Four ways AI can make healthcare more efficient and affordable


According to OECD estimates, 20% of healthcare expenditure is wasted globally. This accounts of an average of between $1,100 and $1,700 of healthcare expenditure wastage per person annually for those among the 15 countries. This waste is preventable by rectifying system inefficiencies such as care delivery failures, over-treatment and improper care delivery.

Technologies such as artificial intelligence (AI) can help to reduce inefficiencies and establish automated and cost-effective health ecosystems.

Guiding treatment choice

As healthcare providers utilise a standardised procedure for recording patients’ medical results,

an extensive volume of data will become available for analysis by AI-enabled system which can trace outcome patterns following treatment and identify optimal treatments based on patients’ records. Subsequently, AI can lead to the empowerment of clinical decision-making and warrant the right interventions and treatments for patients; thereby creating a personalised approach to care and eliminating unnecessary costs.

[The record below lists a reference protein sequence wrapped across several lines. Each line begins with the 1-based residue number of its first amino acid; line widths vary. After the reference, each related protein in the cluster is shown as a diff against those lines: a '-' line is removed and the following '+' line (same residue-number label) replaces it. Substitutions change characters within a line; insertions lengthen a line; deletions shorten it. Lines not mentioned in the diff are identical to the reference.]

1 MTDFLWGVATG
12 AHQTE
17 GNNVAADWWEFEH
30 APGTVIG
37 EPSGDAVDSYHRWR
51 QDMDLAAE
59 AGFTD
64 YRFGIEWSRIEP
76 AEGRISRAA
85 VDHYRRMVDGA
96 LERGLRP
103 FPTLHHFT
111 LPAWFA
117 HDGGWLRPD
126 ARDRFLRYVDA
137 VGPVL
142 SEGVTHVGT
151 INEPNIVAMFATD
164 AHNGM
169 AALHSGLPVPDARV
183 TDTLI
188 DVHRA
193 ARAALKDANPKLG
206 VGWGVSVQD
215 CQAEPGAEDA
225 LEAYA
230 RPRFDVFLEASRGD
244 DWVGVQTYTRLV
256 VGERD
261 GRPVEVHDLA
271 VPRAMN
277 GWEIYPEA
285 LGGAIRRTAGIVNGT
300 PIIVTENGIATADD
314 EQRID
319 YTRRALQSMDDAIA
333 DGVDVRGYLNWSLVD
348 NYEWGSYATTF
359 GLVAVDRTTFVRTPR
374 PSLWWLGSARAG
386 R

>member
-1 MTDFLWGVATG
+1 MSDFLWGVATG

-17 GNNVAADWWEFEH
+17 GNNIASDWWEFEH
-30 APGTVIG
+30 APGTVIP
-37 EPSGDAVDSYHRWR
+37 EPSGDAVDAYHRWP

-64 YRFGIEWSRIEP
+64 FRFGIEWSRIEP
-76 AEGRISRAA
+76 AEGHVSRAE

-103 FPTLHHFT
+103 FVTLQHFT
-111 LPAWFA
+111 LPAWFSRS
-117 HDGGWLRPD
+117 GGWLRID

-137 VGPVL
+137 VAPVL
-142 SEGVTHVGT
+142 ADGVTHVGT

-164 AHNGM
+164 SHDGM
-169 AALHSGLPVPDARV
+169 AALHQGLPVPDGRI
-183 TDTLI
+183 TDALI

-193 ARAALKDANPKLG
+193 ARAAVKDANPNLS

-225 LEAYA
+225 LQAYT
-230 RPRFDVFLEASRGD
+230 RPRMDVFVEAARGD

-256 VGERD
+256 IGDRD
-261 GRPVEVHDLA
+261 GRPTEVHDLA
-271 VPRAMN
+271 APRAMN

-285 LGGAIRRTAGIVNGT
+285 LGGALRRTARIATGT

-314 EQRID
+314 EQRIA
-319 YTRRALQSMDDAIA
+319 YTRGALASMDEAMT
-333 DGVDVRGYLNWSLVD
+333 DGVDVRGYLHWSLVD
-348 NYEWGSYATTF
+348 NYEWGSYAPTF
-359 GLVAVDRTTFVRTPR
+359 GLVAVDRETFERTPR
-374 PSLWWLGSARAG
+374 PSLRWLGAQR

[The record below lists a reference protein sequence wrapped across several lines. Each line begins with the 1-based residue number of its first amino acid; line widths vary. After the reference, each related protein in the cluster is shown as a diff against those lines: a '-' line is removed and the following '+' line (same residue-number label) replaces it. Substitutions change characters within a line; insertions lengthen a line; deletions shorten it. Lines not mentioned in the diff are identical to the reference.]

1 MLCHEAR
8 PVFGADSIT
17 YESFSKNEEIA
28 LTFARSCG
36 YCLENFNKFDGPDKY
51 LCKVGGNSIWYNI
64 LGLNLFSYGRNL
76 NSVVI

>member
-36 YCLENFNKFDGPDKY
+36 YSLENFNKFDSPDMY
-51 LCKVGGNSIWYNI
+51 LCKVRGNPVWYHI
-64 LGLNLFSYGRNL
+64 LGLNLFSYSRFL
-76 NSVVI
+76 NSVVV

More efficient diagnosis

Constant, straightforward tasks such as the analysis of CT scans and some tests can be carried out with greater precision with AI-enabled systems; thereby scaling down the possibilities of physician errors and make possible for early diagnosis and interventions.

Clinical trials optimisation and drug development

AI allows for rapid advancement of life-saving drugs, saving significant amount of spendings that can be transferred to health ecosystems. While in clinical trials, AI can optimise drug development using biomarker monitoring platforms and various patient data points, which can be done through a quick analysis via a drop of blood using indoor devices.

Empower the patient

AI can empower individuals for better judgements in relation to our health with the use of wearable technology to collect daily information. Regulating machine learning using this data can help individuals preempt the potential risks of certain diseases before they become critical. Mobile apps are now providing patient profile information sufficient for people with certain chronic conditions to better manage their illnesses and lead healthier lifestyles. All these can result in healthier populations and a reduction of the total expenditure.

Source: World Economic Forum

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